In this section, by using the measure of noncompactness and fixed point theorems, we give the existence results of the nonlocal initial value problem (1.1). Here we list the following hypotheses.

- (1)
The ${C}_{0}$ semigroup $T(t)$ generated by *A* is equicontinuous. We denote $N=sup\{\parallel T(t)\parallel ;t\in [0,1]\}$.

- (2)
$g:C([0,1];X)\to X$ is continuous and compact, there exist positive constants *c* and *d* such that $\parallel g(x)\parallel \le c\parallel x\parallel +d$, $\mathrm{\forall}x\in C([0,1];X)$.

- (3)
The multivalued operator $F:[0,1]\times X\to {P}_{c}(X)$ satisfies the hypotheses: the set ${S}_{F,x}=\{v\in {L}^{1}(I,X):v(t)\in F(t,x(t));\text{for a.e.}t\in [0,1]\}$ is nonempty.

$t\to F(t,x)$ is measurable for every $x\in X$;

$x\to F(t,x)$ is u.s.c. for a.e.

$t\in [0,1]$;

- (4)
There exists

$L\in {L}^{1}(0,1;{\mathrm{\Re}}^{+})$ such that for any bounded

$D\subset X$,

$\alpha (F(t,D))\le L(t)\alpha (D)$

for a.e.

$t\in [0,1]$.

- (5)
There exist a function

$m\in {L}^{1}(0,1;{\mathrm{\Re}}^{+})$ and a nondecreasing continuous function

$\mathrm{\Omega}:{\mathrm{\Re}}^{+}\to {\mathrm{\Re}}^{+}$ such that

$\parallel F(t,x)\parallel \le m(t)\mathrm{\Omega}(\parallel x\parallel )$

for all $x\in X$, and a.e. $t\in [0,1]$.

**Remark 3.1** If $dimX<\mathrm{\infty}$, then ${S}_{F,x}\ne \mathrm{\varnothing}$ for each $x\in C([0,1];X)$ (see Lasota and Opial [31]). If $dimX=\mathrm{\infty}$ and $x\in C([0,1];X)$, then the set ${S}_{F,x}$ is nonempty if and only if the function $Y:[0,1]\to \mathrm{\Re}$ defined by $Y(t)=inf\{\parallel v\parallel :v\in F(t,x(t))\}$ belongs to ${L}^{1}(0,1;{\mathrm{\Re}}^{+})$ (see Hu and Papageorgiou [32]).

The following lemma plays a crucial role in the proof of the main theorem.

**Lemma 3.2** [26]

*Under assumptions* (3)-(5), *if we consider sequences* ${\{{x}_{n}\}}_{n=1}^{\mathrm{\infty}}\subset C([0,1];X)$ *and* ${\{{v}_{n}\}}_{n=1}^{\mathrm{\infty}}\subset {L}^{1}(0,1;X)$, *where* ${v}_{n}\in {S}_{F,{x}_{n}}$, *such that* ${x}_{n}\to x$, ${v}_{n}\rightharpoonup v$, *then* $v\in {S}_{F,x}$.

Now we give the existence results under the above hypotheses.

**Theorem 3.3** *If* (1)-(5)

*are satisfied*,

*then there is at least one mild solution for* (1.1)

*provided that there exists a constant* *R* *with* ${\int}_{0}^{1}m(s)\phantom{\rule{0.2em}{0ex}}ds<{\int}_{N(cR+d)}^{R}\frac{1}{N\mathrm{\Omega}(s)}\phantom{\rule{0.2em}{0ex}}ds.$

(3.1)

*Proof* Define the operator

$\mathrm{\Gamma}:C([0,1];X)\to C([0,1];X)$ by

$(\mathrm{\Gamma}x)(t)=\{y(t)\in C([0,1];X):y(t)=T(t)g(x)+{\int}_{0}^{t}T(t-s)v(s)\phantom{\rule{0.2em}{0ex}}ds;v\in {S}_{F,x}\}.$

We shall show that the multivalued Γ has at least one fixed point. The fixed point is then a mild solution of the problem (1.1).

- (1)
We contract a bounded, convex, closed and compact set $W\subset C([0,1];X)$ such that Γ maps *W* into itself.

In view of (3.1), we know there exists a constant

$\eta >0$ such that

${\int}_{0}^{1}m(s)\phantom{\rule{0.2em}{0ex}}ds<{\int}_{{T}_{0}+\eta}^{R}\frac{1}{N\mathrm{\Omega}(s)}\phantom{\rule{0.2em}{0ex}}ds,$

(3.2)

where ${T}_{0}=N(cR+d)$.

Then there exists a positive integer

*K* such that

${\int}_{{T}_{0}+\eta}^{{T}_{0}+K\eta}\frac{1}{N\mathrm{\Omega}(s)}\phantom{\rule{0.2em}{0ex}}ds<{\int}_{0}^{1}m(s)\phantom{\rule{0.2em}{0ex}}ds\le {\int}_{{T}_{0}+\eta}^{{T}_{0}+(K+1)\eta}\frac{1}{N\mathrm{\Omega}(s)}\phantom{\rule{0.2em}{0ex}}ds.$

(3.3)

Hence, we get

$0={t}_{0}<{t}_{1}<{t}_{2}<\cdots <{t}_{K-1}<{t}_{K}=1$ such that

$\begin{array}{c}{\int}_{0}^{{t}_{1}}m(s)\phantom{\rule{0.2em}{0ex}}ds={\int}_{{T}_{0}+\eta}^{{T}_{0}+2\eta}\frac{1}{N\mathrm{\Omega}(s)}\phantom{\rule{0.2em}{0ex}}ds,\hfill \\ {\int}_{{t}_{1}}^{{t}_{2}}m(s)\phantom{\rule{0.2em}{0ex}}ds={\int}_{{T}_{0}+2\eta}^{{T}_{0}+3\eta}\frac{1}{N\mathrm{\Omega}(s)}\phantom{\rule{0.2em}{0ex}}ds,\hfill \\ \cdots ,\hfill \\ {\int}_{{t}_{K-2}}^{{t}_{K-1}}m(s)\phantom{\rule{0.2em}{0ex}}ds={\int}_{{T}_{0}+(K-1)\eta}^{{T}_{0}+K\eta}\frac{1}{N\mathrm{\Omega}(s)}\phantom{\rule{0.2em}{0ex}}ds,\hfill \\ {\int}_{{t}_{K-1}}^{1}m(s)\phantom{\rule{0.2em}{0ex}}ds\le {\int}_{{T}_{0}+K\eta}^{{T}_{0}+(K+1)\eta}\frac{1}{N\mathrm{\Omega}(s)}\phantom{\rule{0.2em}{0ex}}ds.\hfill \end{array}$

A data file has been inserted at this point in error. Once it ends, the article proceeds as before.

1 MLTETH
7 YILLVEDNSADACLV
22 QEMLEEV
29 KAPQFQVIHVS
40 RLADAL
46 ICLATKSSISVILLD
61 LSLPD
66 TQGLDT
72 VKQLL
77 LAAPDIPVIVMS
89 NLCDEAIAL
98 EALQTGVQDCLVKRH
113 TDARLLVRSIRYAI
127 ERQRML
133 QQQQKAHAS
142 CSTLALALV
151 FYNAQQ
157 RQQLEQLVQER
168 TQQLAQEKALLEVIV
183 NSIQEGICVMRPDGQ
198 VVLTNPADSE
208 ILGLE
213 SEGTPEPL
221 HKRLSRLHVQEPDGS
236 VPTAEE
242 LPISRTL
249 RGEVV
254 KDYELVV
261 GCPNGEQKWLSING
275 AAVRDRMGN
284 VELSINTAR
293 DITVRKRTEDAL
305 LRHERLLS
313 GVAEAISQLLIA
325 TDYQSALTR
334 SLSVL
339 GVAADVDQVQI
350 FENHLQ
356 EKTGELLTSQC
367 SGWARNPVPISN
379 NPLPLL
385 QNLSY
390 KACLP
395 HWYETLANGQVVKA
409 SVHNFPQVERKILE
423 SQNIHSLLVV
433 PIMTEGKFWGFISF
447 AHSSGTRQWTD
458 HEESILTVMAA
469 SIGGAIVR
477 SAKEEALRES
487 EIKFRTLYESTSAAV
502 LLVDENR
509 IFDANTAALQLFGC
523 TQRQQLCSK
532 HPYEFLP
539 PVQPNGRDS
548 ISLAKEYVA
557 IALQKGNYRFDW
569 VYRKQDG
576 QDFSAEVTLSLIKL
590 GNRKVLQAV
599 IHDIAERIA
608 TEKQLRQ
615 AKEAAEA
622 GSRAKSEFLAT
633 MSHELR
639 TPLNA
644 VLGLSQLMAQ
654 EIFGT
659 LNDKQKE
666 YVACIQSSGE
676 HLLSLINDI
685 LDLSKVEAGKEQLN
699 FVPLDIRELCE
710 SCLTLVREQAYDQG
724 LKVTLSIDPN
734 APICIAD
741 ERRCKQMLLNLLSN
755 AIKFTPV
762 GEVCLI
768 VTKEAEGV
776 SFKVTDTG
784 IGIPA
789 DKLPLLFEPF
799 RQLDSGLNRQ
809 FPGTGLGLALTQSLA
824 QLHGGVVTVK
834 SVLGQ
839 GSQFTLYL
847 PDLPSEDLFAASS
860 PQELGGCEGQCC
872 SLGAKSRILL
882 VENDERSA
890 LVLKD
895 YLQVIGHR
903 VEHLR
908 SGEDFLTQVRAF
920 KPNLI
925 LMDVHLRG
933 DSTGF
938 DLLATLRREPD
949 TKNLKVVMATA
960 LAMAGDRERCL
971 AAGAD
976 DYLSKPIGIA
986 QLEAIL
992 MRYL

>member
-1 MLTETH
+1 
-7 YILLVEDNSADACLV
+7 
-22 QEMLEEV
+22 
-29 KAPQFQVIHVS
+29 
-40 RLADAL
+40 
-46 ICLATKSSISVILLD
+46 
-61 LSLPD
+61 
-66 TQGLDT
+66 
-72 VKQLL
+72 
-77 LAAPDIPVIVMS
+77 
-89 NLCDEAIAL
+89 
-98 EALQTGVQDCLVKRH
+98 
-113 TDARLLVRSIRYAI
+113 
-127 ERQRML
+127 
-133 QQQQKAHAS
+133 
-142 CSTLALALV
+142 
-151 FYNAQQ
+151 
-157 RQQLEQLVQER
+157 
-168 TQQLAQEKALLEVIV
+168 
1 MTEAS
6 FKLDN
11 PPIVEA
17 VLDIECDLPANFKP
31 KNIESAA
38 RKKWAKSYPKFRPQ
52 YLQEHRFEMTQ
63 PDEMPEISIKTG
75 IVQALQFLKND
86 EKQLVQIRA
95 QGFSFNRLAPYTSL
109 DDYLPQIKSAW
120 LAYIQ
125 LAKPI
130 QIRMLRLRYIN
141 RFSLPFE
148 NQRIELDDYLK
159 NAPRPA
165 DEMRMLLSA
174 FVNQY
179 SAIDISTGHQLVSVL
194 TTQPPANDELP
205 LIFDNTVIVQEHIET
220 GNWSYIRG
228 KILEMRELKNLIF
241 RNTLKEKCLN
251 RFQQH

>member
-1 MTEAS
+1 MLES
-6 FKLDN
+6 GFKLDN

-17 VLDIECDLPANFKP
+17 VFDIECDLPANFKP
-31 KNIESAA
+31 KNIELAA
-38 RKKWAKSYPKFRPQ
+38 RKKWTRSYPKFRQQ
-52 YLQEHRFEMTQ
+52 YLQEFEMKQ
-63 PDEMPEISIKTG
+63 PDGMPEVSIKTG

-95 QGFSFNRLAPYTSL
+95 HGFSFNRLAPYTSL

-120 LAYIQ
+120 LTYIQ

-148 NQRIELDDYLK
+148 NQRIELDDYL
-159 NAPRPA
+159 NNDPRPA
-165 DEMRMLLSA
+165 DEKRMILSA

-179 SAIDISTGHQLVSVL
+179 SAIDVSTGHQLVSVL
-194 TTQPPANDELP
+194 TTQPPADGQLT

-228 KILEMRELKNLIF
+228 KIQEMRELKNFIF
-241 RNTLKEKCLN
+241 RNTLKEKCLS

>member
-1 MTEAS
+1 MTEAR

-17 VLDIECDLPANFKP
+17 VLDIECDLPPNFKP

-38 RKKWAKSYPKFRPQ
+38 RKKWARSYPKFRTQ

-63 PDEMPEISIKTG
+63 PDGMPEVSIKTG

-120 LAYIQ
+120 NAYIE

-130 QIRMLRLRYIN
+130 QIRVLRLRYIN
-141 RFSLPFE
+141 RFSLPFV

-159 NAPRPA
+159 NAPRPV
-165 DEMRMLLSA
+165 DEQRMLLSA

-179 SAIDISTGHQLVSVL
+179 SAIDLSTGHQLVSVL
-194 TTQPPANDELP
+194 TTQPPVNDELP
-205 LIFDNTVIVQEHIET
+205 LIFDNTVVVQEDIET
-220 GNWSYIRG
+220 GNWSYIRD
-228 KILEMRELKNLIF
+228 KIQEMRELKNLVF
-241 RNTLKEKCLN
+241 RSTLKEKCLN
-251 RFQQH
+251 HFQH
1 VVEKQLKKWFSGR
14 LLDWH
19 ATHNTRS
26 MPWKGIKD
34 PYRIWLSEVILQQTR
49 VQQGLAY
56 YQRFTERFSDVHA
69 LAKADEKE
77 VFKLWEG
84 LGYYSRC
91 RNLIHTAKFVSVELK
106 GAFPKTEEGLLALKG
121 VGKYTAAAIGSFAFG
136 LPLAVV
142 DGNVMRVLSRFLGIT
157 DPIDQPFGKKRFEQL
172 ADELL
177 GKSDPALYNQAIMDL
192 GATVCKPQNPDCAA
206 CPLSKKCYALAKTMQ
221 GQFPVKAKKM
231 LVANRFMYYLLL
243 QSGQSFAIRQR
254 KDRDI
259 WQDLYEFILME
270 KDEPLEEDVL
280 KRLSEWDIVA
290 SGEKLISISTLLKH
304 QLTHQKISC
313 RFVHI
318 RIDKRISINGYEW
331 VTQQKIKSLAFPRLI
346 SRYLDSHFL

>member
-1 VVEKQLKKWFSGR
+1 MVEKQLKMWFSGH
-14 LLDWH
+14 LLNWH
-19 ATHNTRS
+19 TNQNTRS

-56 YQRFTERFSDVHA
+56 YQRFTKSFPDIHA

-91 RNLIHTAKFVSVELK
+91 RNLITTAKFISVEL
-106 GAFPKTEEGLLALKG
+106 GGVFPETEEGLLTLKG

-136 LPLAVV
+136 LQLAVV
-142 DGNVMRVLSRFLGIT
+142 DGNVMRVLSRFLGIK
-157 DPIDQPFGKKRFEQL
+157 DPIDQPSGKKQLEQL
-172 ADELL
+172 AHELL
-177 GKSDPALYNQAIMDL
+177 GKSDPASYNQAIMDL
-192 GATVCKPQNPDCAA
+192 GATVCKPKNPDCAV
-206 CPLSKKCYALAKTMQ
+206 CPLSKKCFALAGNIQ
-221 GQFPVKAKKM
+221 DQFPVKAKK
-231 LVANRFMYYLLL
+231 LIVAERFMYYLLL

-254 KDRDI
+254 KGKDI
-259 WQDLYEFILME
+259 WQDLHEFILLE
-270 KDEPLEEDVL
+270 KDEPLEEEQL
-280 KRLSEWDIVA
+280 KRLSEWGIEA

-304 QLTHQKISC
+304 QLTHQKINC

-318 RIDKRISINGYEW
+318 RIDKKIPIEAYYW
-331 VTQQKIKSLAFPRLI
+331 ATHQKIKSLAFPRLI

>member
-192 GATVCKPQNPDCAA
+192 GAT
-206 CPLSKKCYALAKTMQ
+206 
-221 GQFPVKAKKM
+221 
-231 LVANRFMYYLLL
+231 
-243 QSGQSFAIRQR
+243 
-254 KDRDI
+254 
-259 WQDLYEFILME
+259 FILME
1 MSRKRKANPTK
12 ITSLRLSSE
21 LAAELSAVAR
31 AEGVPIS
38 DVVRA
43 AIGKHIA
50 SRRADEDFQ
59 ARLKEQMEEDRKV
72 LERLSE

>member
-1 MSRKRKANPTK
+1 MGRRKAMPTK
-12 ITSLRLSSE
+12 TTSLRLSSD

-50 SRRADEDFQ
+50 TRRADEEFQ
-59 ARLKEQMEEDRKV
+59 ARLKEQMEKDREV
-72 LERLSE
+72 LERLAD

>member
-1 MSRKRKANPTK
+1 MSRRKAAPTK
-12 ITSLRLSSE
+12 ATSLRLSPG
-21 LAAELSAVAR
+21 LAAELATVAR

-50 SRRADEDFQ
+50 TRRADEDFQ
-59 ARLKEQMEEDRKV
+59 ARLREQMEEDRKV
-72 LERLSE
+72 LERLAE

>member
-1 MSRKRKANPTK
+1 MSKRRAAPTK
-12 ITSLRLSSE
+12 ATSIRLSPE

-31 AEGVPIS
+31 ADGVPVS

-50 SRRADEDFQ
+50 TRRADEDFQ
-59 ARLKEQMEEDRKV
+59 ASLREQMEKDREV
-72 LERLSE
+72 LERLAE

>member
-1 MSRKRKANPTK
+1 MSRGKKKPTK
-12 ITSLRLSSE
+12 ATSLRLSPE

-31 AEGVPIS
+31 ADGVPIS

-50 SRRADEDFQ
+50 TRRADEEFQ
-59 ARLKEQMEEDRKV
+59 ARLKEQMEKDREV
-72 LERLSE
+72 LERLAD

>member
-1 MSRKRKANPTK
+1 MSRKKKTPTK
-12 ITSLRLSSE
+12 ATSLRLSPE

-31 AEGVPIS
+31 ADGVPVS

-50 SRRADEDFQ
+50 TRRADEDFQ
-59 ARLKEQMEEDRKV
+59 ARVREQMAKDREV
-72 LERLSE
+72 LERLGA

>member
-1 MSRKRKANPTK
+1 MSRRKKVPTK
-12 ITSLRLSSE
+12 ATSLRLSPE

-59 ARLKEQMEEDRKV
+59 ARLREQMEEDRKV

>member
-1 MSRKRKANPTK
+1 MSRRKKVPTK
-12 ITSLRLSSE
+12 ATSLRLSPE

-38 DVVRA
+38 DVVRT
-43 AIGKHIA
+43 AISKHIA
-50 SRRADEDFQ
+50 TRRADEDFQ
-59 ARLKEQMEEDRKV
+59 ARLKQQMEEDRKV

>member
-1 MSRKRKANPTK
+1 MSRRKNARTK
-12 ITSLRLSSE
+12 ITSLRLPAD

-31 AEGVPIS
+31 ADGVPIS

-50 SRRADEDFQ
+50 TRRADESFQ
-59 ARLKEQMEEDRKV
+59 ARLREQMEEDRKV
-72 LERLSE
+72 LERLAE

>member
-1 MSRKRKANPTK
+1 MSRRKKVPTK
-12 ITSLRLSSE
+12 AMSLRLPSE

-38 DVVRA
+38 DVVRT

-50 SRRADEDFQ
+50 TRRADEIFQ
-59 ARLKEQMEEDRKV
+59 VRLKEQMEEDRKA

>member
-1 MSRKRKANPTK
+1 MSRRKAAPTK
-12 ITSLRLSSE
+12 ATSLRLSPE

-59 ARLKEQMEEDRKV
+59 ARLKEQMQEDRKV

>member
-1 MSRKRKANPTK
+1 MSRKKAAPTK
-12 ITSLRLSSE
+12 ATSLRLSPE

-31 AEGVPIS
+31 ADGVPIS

We denote ${W}_{0}=\{x\in C([0,1];X),{\parallel x(t)\parallel}_{i}=sup\{\parallel x(t)\parallel :t\in [{t}_{i-1},{t}_{i}]\}\le {T}_{0}+i\eta ,i=1,2,\dots ,K\}$, then ${W}_{0}\subseteq C([0,1];X)$ is nonempty, bounded, closed and convex.

For any

$x\in {W}_{0}$, we have

$(\mathrm{\Gamma}x)(t)=\{y(t):y(t)=T(t)g(x)+{\int}_{0}^{t}T(t-s)v(s)\phantom{\rule{0.2em}{0ex}}ds;v(t)\in {S}_{F,x}\}.$

Therefore

$\begin{array}{rcl}\parallel y(t)\parallel & \le & \parallel T(t)g(x)\parallel +\parallel {\int}_{0}^{t}T(t-s)v(s)\phantom{\rule{0.2em}{0ex}}ds\parallel \le N(c\parallel x\parallel +d)+N{\int}_{0}^{t}m(s)\mathrm{\Omega}\left(\parallel x(s)\parallel \right)\phantom{\rule{0.2em}{0ex}}ds\\ \le & N(c({T}_{0}+K\eta )+d)+N{\int}_{0}^{t}m(s)\mathrm{\Omega}\left(\parallel x(s)\parallel \right)\phantom{\rule{0.2em}{0ex}}ds\\ \le & N(cR+d)+N{\int}_{0}^{t}m(s)\mathrm{\Omega}\left(\parallel x(s)\parallel \right)\phantom{\rule{0.2em}{0ex}}ds\le {T}_{0}+N{\int}_{0}^{t}m(s)\mathrm{\Omega}\left(\parallel x(s)\parallel \right)\phantom{\rule{0.2em}{0ex}}ds,\end{array}$

and

$\begin{array}{rcl}{\parallel y\parallel}_{i}& =& sup\{\parallel y(t)\parallel :t\in [{t}_{i-1},{t}_{i}]\}\\ \le & sup\{{T}_{0}+N{\int}_{0}^{t}m(s)\mathrm{\Omega}\left(\parallel x(s)\parallel \right)\phantom{\rule{0.2em}{0ex}}ds:t\in [{t}_{i-1},{t}_{i}]\}\\ \le & {T}_{0}+N{\int}_{0}^{{t}_{i}}m(s)\mathrm{\Omega}\left(\parallel x(s)\parallel \right)\phantom{\rule{0.2em}{0ex}}ds\\ \le & {T}_{0}+N[{\int}_{0}^{{t}_{1}}m(s)\mathrm{\Omega}\left(\parallel x(s)\parallel \right)\phantom{\rule{0.2em}{0ex}}ds+{\int}_{{t}_{1}}^{{t}_{2}}m(s)\mathrm{\Omega}\left(\parallel x(s)\parallel \right)\phantom{\rule{0.2em}{0ex}}ds\\ +\cdots +{\int}_{{t}_{i-1}}^{{t}_{i}}m(s)\mathrm{\Omega}\left(\parallel x(s)\parallel \right)\phantom{\rule{0.2em}{0ex}}ds]\\ \le & {T}_{0}+N[{\int}_{0}^{{t}_{1}}m(s)\phantom{\rule{0.2em}{0ex}}ds\mathrm{\Omega}({T}_{0}+\eta )+{\int}_{{t}_{1}}^{{t}_{2}}m(s)\phantom{\rule{0.2em}{0ex}}ds\mathrm{\Omega}({T}_{0}+2\eta )\\ +\cdots +{\int}_{{t}_{i-1}}^{{t}_{i}}m(s)\phantom{\rule{0.2em}{0ex}}ds\mathrm{\Omega}({T}_{0}+i\eta )]\\ \le & {T}_{0}+N[{\int}_{{T}_{0}+\eta}^{{T}_{0}+2\eta}\frac{1}{N\mathrm{\Omega}(s)}\phantom{\rule{0.2em}{0ex}}ds\mathrm{\Omega}({T}_{0}+\eta )+{\int}_{{T}_{0}+2\eta}^{{T}_{0}+3\eta}\frac{1}{N\mathrm{\Omega}(s)}\phantom{\rule{0.2em}{0ex}}ds\mathrm{\Omega}({T}_{0}+2\eta )\\ +\cdots +{\int}_{{T}_{0}+i\eta}^{{T}_{0}+(i+1)\eta}\frac{1}{N\mathrm{\Omega}(s)}\phantom{\rule{0.2em}{0ex}}ds\mathrm{\Omega}({T}_{0}+i\eta )]\\ \le & {T}_{0}+i\eta ,\end{array}$